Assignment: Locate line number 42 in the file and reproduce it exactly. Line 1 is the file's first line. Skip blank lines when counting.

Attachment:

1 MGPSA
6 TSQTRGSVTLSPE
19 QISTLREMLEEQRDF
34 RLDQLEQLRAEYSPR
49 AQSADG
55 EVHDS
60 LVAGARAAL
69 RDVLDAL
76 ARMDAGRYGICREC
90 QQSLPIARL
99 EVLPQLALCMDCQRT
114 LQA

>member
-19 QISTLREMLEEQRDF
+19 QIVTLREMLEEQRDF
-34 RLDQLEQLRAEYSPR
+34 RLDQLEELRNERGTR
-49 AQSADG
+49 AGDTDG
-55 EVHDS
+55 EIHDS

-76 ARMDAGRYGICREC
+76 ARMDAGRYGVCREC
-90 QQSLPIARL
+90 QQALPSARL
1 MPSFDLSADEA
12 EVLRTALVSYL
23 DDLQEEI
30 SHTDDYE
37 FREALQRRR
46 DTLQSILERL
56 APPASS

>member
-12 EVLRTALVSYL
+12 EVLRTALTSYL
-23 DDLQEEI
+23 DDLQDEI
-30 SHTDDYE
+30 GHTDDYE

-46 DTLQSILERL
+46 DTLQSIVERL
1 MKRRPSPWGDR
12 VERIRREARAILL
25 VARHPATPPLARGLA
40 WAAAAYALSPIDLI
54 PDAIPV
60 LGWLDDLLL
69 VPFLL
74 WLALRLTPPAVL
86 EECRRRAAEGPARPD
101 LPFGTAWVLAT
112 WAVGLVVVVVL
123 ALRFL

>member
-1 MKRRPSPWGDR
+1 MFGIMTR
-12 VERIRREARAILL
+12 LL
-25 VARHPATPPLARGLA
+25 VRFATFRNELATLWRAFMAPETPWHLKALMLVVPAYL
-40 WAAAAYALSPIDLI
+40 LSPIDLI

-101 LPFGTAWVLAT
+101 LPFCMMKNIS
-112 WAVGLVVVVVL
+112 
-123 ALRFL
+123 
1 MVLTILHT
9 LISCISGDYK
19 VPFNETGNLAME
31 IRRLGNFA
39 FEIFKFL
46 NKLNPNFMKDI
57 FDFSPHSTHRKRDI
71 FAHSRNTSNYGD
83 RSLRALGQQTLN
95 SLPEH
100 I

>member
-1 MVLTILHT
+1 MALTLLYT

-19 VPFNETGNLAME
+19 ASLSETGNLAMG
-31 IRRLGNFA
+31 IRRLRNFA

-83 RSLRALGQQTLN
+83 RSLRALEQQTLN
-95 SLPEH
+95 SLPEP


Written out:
1 MKRRPSPWGDR